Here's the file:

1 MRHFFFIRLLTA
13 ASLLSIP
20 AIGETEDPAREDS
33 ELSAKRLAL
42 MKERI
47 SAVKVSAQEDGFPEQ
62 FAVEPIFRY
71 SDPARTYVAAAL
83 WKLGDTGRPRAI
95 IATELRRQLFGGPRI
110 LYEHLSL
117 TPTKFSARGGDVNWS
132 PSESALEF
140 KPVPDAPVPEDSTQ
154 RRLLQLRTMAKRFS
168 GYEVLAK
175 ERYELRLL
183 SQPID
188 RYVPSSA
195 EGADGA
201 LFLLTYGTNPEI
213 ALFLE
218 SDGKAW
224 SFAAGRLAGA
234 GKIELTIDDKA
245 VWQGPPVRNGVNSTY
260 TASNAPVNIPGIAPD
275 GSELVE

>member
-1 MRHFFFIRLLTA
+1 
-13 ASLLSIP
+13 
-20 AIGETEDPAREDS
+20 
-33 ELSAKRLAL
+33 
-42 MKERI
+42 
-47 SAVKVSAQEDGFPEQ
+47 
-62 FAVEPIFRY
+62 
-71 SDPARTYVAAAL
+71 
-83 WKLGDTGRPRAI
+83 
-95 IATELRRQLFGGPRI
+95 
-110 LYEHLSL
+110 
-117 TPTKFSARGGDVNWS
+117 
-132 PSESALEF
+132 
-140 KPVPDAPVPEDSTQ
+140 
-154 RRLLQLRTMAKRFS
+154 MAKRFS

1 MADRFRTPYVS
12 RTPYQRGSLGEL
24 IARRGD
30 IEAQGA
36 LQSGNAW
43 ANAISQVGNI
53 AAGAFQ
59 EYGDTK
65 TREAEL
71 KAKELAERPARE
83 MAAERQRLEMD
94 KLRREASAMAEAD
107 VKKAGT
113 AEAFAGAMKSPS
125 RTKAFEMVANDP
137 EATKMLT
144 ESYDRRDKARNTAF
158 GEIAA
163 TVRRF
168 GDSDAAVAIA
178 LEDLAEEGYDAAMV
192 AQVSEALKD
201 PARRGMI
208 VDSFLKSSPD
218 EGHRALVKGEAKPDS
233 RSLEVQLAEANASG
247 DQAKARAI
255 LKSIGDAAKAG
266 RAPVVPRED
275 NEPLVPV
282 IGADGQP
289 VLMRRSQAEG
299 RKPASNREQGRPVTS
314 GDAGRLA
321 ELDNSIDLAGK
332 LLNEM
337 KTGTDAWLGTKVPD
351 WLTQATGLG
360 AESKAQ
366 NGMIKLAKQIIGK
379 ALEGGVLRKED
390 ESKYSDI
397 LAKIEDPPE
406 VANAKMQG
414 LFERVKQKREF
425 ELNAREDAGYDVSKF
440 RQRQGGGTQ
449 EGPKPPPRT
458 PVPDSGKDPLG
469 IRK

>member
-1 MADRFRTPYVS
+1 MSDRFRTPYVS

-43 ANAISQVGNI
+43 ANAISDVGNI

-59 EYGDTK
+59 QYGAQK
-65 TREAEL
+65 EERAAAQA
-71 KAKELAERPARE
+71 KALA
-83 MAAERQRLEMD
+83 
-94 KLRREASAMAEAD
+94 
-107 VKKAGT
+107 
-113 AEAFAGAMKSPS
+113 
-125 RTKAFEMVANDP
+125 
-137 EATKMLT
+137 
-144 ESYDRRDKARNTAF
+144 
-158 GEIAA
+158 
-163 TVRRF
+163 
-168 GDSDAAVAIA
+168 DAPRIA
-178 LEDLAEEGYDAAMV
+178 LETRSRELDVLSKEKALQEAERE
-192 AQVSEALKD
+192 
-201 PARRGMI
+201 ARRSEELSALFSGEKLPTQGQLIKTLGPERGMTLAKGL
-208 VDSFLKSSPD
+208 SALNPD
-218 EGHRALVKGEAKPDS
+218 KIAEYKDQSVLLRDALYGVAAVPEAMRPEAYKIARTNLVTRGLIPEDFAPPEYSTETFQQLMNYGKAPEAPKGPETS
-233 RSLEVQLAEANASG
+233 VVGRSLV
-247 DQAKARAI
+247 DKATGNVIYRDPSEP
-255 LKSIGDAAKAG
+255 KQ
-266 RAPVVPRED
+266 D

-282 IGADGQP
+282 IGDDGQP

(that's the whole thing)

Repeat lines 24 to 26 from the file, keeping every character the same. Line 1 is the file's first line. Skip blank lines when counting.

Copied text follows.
224 SFAAGRLAGA
234 GKIELTIDDKA
245 VWQGPPVRNGVNSTY